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Teenagers aren't exactly forthcoming when it comes to talking about sex--or very good at avoiding temptation. More than half of adolescents who sign a virginity pledge--vowing not to engage in premarital sex--recant within a year, according to a survey of nearly 14,000 adolescents by the Harvard School of Public Health. Nearly three-fourths of adolescents who broke their vow denied ever pledging to remain abstinent. But progress is still being made. Last week the CDC reported that the teenage birthrate in the U.S. has fallen to the lowest level ever recorded.
Do babies feel antidepressant-withdrawal symptoms? Researchers at the Rabin Medical Center in Israel think they do. A study of 120 newborns found that among those whose mothers took the antidepressants known as selective serotonin reuptake inhibitors (SSRIs), nearly one-third experienced neonatal-abstinence syndrome--drug withdrawal characterized by such symptoms as tremors, gastrointestinal distress and sleep disturbances. Depression will affect between one-tenth and one-fourth of women and is often exacerbated by pregnancy. Doctors aren't telling severely depressed mothers-to-be to stop taking antidepressants, but they should be aware that doing so poses certain risks for newborns. The researchers recommend that newborns exposed to SSRIs in utero be monitored for at least 48 hours.
Money can't buy happiness, but it can buy health. A Princeton University study found that Americans who make the most money are no happier than those who make less, but a survey of 335,000 Americans published in the New England Journal of Medicine reported that the rich are healthier. Seniors ages 55 to 64 who live below the poverty line were six times as likely to have a long-term condition that severely limits their activity as wealthy Americans of the same age whose earnings were at least seven times as high as the poverty line. In another study, nearly 16% of low-income families included individuals with high levels of an inflammation marker linked to an increased risk of heart attack, compared with only 9% of families living above the poverty line.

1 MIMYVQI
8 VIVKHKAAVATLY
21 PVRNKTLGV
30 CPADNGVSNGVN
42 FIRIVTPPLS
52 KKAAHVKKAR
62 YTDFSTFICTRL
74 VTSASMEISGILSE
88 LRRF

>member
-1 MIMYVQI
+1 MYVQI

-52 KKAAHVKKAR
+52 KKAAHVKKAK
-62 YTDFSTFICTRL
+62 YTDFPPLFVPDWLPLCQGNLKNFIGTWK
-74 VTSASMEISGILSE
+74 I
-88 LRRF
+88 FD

Nothing is more refreshing than a good night's sleep. But what really goes on when our head hits the pillow? New studies provide several clues.
We exaggerate Most of us think we are getting more sleep than we actually are. A study published in the American Journal of Epidemiology showed that while participants spent an average of 7.5 hr. in bed, they really slept for only 6.1 hr.
We get depressed A study in the Archives of Internal Medicine showed a causal relationship between depression and sleep-related breathing disorders like sleep apnea. Patients with moderate to severe breathing disorders are 2.6 times as likely to become clinically depressed as normal sleepers.
Waking up is hazardous The morning haze you experience when the alarm clock goes off is known as sleep inertia, and it clouds your brain more than sleep deprivation. The impairment is most severe in the first 10 minutes but can linger for up to two hours.